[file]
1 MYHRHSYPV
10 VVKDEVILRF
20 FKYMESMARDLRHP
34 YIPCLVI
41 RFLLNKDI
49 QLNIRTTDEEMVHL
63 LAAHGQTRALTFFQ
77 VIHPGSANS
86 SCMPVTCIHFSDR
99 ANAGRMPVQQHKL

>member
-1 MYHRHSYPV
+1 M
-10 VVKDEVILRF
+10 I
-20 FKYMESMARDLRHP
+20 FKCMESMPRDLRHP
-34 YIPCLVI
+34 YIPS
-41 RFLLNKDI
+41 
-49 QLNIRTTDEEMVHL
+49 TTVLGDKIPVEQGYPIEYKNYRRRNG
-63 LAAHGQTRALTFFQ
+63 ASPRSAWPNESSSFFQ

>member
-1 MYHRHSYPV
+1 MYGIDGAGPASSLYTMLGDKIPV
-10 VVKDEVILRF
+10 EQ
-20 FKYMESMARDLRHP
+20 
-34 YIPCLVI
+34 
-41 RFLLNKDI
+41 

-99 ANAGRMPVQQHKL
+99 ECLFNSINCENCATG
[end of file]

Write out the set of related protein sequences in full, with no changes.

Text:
1 MYHRHSYPV
10 VVKDEVILRF
20 FKYMESMARDLRHP
34 YIPCLVI
41 RFLLNKDI
49 QLNIRTTDEEMVHL
63 LAAHGQTRALTFFQ
77 VIHPGSANS
86 SCMPVTCIHFSDR
99 ANAGRMPVQQHKL

>member
-1 MYHRHSYPV
+1 M
-10 VVKDEVILRF
+10 I
-20 FKYMESMARDLRHP
+20 FKCMESMPRDLRHP
-34 YIPCLVI
+34 YIPS
-41 RFLLNKDI
+41 
-49 QLNIRTTDEEMVHL
+49 TTVLGDKIPVEQGYPIEYKNYRRRNG
-63 LAAHGQTRALTFFQ
+63 ASPRSAWPNESSSFFQ

>member
-1 MYHRHSYPV
+1 MYGIDGAGPASSLYTMLGDKIPV
-10 VVKDEVILRF
+10 EQ
-20 FKYMESMARDLRHP
+20 
-34 YIPCLVI
+34 
-41 RFLLNKDI
+41 

-99 ANAGRMPVQQHKL
+99 ECLFNSINCENCATG